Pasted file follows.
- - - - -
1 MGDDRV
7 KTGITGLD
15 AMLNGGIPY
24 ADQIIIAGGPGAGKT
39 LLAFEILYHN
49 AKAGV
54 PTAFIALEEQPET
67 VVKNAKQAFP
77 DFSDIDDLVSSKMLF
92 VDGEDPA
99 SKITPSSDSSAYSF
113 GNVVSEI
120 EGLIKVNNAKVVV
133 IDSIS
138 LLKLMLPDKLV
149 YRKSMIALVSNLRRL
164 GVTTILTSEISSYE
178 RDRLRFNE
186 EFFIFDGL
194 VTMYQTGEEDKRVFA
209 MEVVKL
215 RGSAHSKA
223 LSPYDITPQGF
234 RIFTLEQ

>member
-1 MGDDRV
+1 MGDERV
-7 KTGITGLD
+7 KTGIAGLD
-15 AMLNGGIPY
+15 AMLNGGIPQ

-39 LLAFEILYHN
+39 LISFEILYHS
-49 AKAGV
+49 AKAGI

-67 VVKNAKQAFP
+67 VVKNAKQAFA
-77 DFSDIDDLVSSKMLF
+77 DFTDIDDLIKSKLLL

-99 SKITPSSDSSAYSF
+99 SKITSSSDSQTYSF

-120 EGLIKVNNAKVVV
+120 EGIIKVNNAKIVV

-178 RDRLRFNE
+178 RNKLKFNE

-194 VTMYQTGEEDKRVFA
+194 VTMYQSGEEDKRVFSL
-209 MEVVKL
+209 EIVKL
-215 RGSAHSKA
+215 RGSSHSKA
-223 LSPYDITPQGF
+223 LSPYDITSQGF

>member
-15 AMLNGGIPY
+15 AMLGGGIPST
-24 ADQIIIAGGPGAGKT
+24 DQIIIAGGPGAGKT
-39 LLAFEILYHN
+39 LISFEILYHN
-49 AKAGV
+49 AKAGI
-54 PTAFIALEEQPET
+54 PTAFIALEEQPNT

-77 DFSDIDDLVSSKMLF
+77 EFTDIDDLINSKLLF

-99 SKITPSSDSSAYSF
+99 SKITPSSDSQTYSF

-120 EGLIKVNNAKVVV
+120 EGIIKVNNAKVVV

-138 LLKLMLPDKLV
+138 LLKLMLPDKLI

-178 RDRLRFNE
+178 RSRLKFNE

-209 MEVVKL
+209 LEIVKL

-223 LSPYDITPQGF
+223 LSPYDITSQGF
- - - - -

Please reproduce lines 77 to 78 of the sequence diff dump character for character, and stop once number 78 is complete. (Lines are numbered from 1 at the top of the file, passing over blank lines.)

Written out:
-223 LSPYDITPQGF
+223 LSPYDITSQGF